A Boy with the Heart of Jesus & a Feminist

Three small beings settle into our big unmade king sized bed.  The covers are already warm from the middle sister turning up the electric blanket for her post shower warm-up.  There’s always fighting over who gets to sit next to momma and I won’t lie, I like that part just a bit.

It’s good to know, that for now, I’m still someone’s favorite. I’m still the one they’re willing to fight over.

The youngest usually wins and gets to settle into my left wing sucking that sassy with the tiny blue elephant on it with all his Ethiopian might.  We’ve started back reading together at night and it seems that of all the children, this baby, this youngest in arms, who probably understands the least about our convoluted stories, gets the most out of them.  He has settled in these past two weeks and no longer cries the cry of terror as we tuck him into his crib, proving once again that there is a secret magic unleashed when words are read.

On this night, we are reading a series by Suzanne Collins, no, not the Hunger Games, our American politics give us enough drama to resemble that tale.  Instead, we are deep into Book two of Gregor the Overlander.  There’s fighting and fury and myths and innocent sisters that need to be saved.  All the fun elements necessary to keep children begging for another chapter as I end reading one and tuck the bookmark in between the secondhand pages. 

After our story, as is our habit, I reach for my bible running my fingers along the thin edges of paper. This night I open to Mark chapter sixteen and I read the words about Christ’s first appearance after his death.

When the Sabbath was over, Mary Magdalene, Mary the mother of James, and Salome bought spices so that they might go to anoint Jesus’ body. Very early on the first day of the week, just after sunrise, they were on their way to the tomb and they asked each other, “Who will roll the stone away from the entrance of the tomb?”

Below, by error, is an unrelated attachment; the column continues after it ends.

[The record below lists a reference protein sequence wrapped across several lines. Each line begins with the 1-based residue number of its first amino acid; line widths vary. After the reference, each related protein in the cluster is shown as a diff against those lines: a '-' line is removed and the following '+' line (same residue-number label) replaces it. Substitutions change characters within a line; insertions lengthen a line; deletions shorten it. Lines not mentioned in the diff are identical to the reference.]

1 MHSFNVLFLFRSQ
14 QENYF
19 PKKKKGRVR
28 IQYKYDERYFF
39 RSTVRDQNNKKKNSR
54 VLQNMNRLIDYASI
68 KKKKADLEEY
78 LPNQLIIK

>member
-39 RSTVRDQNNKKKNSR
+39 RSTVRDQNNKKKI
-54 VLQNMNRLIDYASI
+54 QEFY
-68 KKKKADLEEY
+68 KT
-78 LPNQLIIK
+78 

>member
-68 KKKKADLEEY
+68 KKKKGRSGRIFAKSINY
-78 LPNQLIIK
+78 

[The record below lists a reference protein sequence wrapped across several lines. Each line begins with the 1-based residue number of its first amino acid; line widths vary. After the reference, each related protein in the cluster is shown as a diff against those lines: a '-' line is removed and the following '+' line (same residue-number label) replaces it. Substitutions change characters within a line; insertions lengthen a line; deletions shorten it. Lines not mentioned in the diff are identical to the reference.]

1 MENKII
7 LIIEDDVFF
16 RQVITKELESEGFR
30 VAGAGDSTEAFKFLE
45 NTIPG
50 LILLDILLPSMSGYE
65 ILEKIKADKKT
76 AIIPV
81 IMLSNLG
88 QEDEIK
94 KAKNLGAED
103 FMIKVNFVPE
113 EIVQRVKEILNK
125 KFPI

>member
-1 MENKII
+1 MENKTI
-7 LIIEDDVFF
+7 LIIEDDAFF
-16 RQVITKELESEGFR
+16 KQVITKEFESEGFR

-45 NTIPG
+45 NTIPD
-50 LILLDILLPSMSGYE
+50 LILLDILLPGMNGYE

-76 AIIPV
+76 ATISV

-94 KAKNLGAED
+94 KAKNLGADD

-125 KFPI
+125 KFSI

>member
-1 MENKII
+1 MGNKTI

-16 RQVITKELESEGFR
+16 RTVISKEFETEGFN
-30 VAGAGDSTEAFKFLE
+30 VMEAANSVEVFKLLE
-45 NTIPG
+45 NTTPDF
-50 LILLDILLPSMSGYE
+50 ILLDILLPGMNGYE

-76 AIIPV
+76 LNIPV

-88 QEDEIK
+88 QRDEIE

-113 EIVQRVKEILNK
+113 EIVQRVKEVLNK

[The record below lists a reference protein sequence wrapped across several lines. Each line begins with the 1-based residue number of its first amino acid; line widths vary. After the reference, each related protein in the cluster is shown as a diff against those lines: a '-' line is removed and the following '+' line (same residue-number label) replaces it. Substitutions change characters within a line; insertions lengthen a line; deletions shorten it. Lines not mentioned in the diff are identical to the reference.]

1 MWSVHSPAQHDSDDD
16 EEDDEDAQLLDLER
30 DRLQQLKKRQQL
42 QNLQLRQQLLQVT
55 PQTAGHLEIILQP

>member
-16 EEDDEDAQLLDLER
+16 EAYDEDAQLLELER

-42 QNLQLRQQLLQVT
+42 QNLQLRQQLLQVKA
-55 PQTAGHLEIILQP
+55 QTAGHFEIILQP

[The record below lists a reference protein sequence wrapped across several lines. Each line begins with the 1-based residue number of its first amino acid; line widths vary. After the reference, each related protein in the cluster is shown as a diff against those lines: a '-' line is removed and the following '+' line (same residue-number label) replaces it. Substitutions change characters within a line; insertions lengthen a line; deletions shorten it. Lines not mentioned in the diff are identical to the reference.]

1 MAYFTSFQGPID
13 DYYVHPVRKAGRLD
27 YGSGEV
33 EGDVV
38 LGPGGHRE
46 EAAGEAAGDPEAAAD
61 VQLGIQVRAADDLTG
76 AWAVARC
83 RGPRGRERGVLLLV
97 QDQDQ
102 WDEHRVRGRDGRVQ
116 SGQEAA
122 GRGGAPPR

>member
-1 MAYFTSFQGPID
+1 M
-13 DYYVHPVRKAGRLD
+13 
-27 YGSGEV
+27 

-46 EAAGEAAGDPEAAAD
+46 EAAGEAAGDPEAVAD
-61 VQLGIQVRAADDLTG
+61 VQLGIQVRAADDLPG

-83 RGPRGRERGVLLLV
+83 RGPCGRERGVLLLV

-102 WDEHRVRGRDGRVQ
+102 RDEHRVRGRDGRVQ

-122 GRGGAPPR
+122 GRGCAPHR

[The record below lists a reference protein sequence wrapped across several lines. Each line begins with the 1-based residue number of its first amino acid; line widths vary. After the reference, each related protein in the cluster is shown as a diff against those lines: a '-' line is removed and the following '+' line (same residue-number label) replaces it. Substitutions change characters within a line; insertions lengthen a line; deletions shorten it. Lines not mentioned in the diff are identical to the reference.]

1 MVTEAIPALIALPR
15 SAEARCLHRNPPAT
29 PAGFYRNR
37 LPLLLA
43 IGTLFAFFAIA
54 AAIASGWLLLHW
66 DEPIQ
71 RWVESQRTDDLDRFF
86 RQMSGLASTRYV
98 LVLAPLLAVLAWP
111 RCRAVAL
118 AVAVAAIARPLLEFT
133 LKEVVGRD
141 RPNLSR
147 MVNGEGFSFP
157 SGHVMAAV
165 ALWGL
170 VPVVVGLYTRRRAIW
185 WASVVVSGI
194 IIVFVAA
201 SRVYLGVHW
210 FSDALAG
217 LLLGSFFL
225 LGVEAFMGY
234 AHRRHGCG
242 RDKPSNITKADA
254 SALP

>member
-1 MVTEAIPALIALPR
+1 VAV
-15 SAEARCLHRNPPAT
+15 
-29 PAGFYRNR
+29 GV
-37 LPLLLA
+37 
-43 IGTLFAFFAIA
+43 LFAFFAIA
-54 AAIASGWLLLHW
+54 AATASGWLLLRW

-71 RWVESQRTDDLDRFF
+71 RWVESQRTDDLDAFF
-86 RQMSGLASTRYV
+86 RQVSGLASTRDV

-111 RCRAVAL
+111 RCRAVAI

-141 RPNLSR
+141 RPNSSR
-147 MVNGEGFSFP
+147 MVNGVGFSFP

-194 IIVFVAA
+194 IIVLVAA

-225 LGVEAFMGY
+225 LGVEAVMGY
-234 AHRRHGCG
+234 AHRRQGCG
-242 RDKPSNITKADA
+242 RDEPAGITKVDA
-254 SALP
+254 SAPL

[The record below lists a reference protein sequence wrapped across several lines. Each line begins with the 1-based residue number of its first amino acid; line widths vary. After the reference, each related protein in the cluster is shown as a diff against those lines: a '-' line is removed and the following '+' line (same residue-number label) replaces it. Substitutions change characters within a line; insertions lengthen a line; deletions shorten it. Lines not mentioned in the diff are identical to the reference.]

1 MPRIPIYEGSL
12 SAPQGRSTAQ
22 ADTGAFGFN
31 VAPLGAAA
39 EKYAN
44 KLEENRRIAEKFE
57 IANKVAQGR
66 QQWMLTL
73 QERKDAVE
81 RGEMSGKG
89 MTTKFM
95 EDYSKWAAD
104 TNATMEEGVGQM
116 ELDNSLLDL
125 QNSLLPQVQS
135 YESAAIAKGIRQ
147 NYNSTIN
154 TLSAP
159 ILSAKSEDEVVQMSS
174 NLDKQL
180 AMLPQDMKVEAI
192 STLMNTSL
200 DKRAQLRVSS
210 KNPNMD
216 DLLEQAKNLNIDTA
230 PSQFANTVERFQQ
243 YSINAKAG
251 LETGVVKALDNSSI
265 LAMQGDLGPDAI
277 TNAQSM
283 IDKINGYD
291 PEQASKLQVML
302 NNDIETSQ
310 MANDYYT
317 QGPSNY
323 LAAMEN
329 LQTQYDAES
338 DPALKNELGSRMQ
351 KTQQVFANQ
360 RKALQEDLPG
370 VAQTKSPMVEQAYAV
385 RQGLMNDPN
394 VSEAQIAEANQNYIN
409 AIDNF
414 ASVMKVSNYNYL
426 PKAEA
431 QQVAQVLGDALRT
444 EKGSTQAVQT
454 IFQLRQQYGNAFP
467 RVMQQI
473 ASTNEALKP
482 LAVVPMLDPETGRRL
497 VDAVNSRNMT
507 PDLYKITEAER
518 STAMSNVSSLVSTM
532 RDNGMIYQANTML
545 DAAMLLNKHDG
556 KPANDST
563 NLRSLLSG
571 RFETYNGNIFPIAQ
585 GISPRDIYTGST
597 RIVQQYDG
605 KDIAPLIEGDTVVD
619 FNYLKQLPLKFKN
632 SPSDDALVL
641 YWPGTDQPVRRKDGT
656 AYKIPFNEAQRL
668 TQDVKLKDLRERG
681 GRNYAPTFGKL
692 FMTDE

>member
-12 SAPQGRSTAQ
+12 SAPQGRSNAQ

But when they looked up, they saw that the stone, which was very large, had been rolled away. As they entered the tomb, they saw a young man dressed in a white robe sitting on the right side, and they were alarmed.

“Don’t be alarmed,” he said. “You are looking for Jesus the Nazarene, who was crucified. He has risen! He is not here. See the place where they laid him. But go, tell his disciples and Peter, ‘He is going ahead of you into Galilee. There you will see him, just as he told you.’”

Trembling and bewildered, the women went out and fled from the tomb. They said nothing to anyone, because they were afraid.  When Jesus rose early on the first day of the week, he appeared first to Mary Magdalene, out of whom he had driven seven demons.  She went and told those who had been with him and who were mourning and weeping.  When they heard that Jesus was alive and that she had seen him, they did not believe it. (Mark 16:1-11 NIV)

I run my fingers through big brother’s fine brown hair and start asking questions about the passage of scripture wondering what all of them will think of the Jesus they sing about in Sunday school.

“When you read this section of scripture what do you notice about Jesus first?” I ask them. 

It is the Harry Potter look alike who replies without hesitation, “He appeared to them first, Momma.”

“Who?” I ask.

“The women.” He says.

And I look at him now considering whether he realizes the weight of what he has spoken.  But he is looking at his brother touching that elephant pacifier where it meets the tip of his nose, totally unaware that he has innocently declared Jesus an equal opportunity deity.

“That’s right little man.  Jesus appeared to the women first.  And did you know that wherever you see Jesus speaking to women, ministering to women in the bible you will find him treating them the same as he did the men.  He gave them the same respect, the same love, the same consideration.  This was not normal then, this was special.”

He looks up at me with those blue eyes my grandfather handed down through maternal genetics and smiles gently as he leans against my arm.  I breathe deep into his hair holding onto that moment of little boy gentleness for as long as my heart will allow.  He breaks the silence though. 

He surprises me when he says, “I will always treat girls the same momma.  I will always love them like you.”

And I can’t help but smile and hold him closer knowing this little man has the heart of both Jesus & a feminist.

And so, it is here in my house, in the room where I have rocked these babies through teething, and toddling, and night terrors that I am teaching all four of them the importance of watching the Savior. We can always trust Him to show us how to walk even when we don’t want to stand.  We can trust Him to pull us forward in our thinking even when we insist on dragging our heels.

That’s what love does, isn’t it?

It forces us to become more like it and less like ourselves.